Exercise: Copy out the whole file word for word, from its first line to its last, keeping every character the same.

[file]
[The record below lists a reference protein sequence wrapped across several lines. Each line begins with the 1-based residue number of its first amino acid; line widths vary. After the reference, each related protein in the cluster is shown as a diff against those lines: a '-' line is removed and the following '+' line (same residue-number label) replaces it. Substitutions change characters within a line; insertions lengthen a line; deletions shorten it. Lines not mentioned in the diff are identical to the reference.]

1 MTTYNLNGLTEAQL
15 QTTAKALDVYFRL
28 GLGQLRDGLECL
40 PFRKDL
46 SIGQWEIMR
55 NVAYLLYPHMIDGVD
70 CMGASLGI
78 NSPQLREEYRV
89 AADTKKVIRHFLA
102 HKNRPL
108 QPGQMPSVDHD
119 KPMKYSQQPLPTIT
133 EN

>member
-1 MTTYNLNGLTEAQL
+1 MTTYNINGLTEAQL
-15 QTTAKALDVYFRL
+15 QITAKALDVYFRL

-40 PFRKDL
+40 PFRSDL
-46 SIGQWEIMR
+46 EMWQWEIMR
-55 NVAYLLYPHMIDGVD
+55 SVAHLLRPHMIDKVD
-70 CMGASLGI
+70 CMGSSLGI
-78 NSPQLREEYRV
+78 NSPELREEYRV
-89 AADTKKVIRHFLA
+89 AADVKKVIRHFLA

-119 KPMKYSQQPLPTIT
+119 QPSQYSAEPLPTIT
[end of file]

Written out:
[The record below lists a reference protein sequence wrapped across several lines. Each line begins with the 1-based residue number of its first amino acid; line widths vary. After the reference, each related protein in the cluster is shown as a diff against those lines: a '-' line is removed and the following '+' line (same residue-number label) replaces it. Substitutions change characters within a line; insertions lengthen a line; deletions shorten it. Lines not mentioned in the diff are identical to the reference.]

1 MTTYNLNGLTEAQL
15 QTTAKALDVYFRL
28 GLGQLRDGLECL
40 PFRKDL
46 SIGQWEIMR
55 NVAYLLYPHMIDGVD
70 CMGASLGI
78 NSPQLREEYRV
89 AADTKKVIRHFLA
102 HKNRPL
108 QPGQMPSVDHD
119 KPMKYSQQPLPTIT
133 EN

>member
-1 MTTYNLNGLTEAQL
+1 MTTYNINGLTEAQL
-15 QTTAKALDVYFRL
+15 QITAKALDVYFRL

-40 PFRKDL
+40 PFRSDL
-46 SIGQWEIMR
+46 EMWQWEIMR
-55 NVAYLLYPHMIDGVD
+55 SVAHLLRPHMIDKVD
-70 CMGASLGI
+70 CMGSSLGI
-78 NSPQLREEYRV
+78 NSPELREEYRV
-89 AADTKKVIRHFLA
+89 AADVKKVIRHFLA

-119 KPMKYSQQPLPTIT
+119 QPSQYSAEPLPTIT